Today, she worries about this rent in relation to paying employees, paying the store, and more as the business grows. With success, those concerns have changed but not gone away. 

Setting the trend

One of the most complex elements of operating a vintage retail business is inventory. Spotts says that since every piece of clothing is unique, sourcing can be time-consuming, but sales can happen in a minute. Because of this, keeping things in stock has been a challenge. This also makes online shopping an expensive investment. Each article of clothing is unique, which means sourcing a model for each item, measuring it, and putting it on the site. 

“Other stores have thousands of skews per what they’re photographing, what they’re measuring, and putting up on the site. They can sell thousands of items versus selling only one,” said Spotts. 

Part of what makes Funny Pretty Nice stock and sell what’s most relevant for its customer base is that they can set the trend. When Spotts is sourcing, she can spot something she likes and turn it around quickly. The trends often stay going for a few months, and she adds that one of the benefits of being a vintage retailer is that many trends originate out of thrift or vintage stores. The clothing is affordable and accessible. 

Both Spotts’ personal and business brands are heavily intertwined on social media. If they have a certain type of item in-store, like lingerie-inspired camisoles, she will share these items on her personal social media. Her ability to spot trends and source unique clothing has garnered the shop a loyal following online and in person, including celebrity customers like Olivia Rodrigo and Addison Rae.

The changing face of retail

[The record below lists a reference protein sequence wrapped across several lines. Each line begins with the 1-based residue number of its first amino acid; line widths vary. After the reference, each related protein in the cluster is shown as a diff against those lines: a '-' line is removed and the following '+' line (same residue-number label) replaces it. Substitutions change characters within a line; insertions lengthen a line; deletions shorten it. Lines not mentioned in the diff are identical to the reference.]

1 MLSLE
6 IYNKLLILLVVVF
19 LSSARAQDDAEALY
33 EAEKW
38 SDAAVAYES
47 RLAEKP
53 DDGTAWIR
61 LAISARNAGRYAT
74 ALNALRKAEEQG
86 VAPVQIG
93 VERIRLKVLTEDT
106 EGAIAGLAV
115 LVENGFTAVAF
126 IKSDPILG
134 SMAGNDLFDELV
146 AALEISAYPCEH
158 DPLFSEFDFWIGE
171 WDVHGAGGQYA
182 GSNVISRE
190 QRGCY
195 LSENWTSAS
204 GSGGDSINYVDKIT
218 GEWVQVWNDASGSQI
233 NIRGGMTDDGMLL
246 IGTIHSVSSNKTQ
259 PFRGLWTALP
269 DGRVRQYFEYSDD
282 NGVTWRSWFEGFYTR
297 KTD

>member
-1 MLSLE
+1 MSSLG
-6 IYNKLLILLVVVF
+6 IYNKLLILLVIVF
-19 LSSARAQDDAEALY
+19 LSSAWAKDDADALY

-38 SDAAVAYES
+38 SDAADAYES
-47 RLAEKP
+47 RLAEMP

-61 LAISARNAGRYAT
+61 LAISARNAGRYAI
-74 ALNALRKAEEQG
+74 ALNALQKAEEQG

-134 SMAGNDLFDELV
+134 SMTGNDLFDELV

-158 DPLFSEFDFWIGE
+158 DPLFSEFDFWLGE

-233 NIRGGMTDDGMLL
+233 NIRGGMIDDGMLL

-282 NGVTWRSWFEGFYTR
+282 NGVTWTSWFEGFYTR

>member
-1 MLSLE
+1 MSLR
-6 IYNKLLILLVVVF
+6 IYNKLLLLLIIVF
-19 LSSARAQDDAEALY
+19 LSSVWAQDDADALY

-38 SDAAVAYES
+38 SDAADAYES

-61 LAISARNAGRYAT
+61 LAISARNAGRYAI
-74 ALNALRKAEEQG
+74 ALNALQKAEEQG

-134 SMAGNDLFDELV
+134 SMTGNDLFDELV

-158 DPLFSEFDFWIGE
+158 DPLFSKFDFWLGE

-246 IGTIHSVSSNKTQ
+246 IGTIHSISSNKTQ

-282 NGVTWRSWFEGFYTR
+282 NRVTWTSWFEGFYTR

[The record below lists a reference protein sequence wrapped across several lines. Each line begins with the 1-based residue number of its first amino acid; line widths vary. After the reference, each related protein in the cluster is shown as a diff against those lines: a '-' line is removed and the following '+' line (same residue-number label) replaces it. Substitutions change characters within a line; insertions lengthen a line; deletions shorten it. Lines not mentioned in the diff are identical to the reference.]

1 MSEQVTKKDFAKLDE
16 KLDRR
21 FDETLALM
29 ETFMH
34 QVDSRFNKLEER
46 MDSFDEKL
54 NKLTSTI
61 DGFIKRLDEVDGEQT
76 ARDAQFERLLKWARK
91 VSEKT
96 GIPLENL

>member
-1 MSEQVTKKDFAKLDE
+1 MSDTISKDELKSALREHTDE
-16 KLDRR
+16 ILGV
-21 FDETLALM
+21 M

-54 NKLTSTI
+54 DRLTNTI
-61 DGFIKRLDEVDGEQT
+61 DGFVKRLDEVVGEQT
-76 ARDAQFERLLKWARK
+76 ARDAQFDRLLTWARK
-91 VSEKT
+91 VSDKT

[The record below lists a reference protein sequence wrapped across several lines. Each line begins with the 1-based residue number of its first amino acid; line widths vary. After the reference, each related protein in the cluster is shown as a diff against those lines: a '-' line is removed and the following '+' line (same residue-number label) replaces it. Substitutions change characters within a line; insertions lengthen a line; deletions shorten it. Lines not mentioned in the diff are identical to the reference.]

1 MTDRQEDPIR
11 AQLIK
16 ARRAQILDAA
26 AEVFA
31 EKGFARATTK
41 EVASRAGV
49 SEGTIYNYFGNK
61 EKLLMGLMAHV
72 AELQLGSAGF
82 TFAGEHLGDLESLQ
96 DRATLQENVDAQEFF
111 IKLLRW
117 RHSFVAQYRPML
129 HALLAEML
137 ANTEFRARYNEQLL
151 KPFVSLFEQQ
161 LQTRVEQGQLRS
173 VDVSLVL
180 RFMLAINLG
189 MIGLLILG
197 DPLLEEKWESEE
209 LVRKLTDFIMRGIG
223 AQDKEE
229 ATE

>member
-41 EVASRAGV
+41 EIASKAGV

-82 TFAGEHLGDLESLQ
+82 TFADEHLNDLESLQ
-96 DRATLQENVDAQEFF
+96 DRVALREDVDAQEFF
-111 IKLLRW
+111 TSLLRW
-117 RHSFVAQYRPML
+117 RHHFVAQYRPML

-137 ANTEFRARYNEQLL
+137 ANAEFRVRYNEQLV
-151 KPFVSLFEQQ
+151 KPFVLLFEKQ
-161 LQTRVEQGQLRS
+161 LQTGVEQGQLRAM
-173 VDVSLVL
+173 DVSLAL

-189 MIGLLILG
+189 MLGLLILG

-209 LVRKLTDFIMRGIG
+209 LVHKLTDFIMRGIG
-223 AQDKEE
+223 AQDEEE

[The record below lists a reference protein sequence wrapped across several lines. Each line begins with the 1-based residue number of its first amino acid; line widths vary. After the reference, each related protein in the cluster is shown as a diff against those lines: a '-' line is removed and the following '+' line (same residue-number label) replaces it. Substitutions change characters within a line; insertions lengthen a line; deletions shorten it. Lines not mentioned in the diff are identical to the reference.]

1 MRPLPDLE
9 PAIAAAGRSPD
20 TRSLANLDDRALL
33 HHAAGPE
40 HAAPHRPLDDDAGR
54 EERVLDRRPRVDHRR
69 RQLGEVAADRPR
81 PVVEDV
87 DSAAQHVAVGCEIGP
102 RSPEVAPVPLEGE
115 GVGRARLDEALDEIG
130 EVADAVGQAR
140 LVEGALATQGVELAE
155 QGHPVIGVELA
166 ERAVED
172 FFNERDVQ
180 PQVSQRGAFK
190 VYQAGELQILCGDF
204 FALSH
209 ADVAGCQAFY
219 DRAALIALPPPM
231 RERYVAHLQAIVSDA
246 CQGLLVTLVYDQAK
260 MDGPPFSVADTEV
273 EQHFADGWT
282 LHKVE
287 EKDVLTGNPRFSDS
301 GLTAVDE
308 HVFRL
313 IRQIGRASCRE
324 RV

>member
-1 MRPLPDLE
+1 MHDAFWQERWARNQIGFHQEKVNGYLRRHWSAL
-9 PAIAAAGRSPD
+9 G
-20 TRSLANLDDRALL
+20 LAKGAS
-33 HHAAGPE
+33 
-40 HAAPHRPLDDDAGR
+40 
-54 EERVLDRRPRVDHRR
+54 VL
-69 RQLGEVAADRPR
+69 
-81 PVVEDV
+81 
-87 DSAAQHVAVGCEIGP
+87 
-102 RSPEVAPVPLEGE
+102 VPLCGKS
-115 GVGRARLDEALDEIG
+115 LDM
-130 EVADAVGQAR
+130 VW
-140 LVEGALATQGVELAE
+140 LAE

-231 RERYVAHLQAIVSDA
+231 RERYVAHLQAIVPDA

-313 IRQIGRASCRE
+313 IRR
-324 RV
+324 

When the retail shop opened just before the pandemic, many tried to dissuade her from pursuing retail, believing it to be risky as consumers changed shopping habits. After her experience the last few years, not only does she believe retail will grow stronger in the next five years, but the space will see more innovation in experiential shopping and customer personalization. 

Building a community has always been a part of the plan for Funny Pretty Nice. Spotts was inspired by makeup brand Glossier, a business that started with a small, tight-knit community of women. She says in the beginning she was a part of the early customer base, joining a few hundred top customers on a Slack channel and small community. When she built her own business, she was inspired by this concept and focused on making a community for customers interested in sustainability, wanting alternatives to buying vintage online, and those who had a similar style.

As for what’s next, Spotts is focused on growing her staff. As she’s scaled the business, not only has she hired more retail associates, but her sister has also joined the team, leading the finance side and giving Spotts more time to be creative. 

 

Deborah Findling
Deborah Findling is an Executive Managing Editor at Square. She also writes about investment, finance, accounting and other existing and emerging payment methods and technologies.